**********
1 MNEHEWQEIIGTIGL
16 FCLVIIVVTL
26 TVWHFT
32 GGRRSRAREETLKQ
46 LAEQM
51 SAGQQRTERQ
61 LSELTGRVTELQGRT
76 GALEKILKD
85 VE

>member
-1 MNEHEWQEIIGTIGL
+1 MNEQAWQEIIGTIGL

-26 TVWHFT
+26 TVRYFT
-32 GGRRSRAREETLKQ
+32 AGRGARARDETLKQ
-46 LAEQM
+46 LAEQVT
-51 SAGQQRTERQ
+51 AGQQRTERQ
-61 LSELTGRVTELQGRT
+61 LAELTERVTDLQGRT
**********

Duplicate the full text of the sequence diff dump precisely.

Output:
1 MNEHEWQEIIGTIGL
16 FCLVIIVVTL
26 TVWHFT
32 GGRRSRAREETLKQ
46 LAEQM
51 SAGQQRTERQ
61 LSELTGRVTELQGRT
76 GALEKILKD
85 VE

>member
-1 MNEHEWQEIIGTIGL
+1 MNEQAWQEIIGTIGL

-26 TVWHFT
+26 TVRYFT
-32 GGRRSRAREETLKQ
+32 AGRGARARDETLKQ
-46 LAEQM
+46 LAEQVT
-51 SAGQQRTERQ
+51 AGQQRTERQ
-61 LSELTGRVTELQGRT
+61 LAELTERVTDLQGRT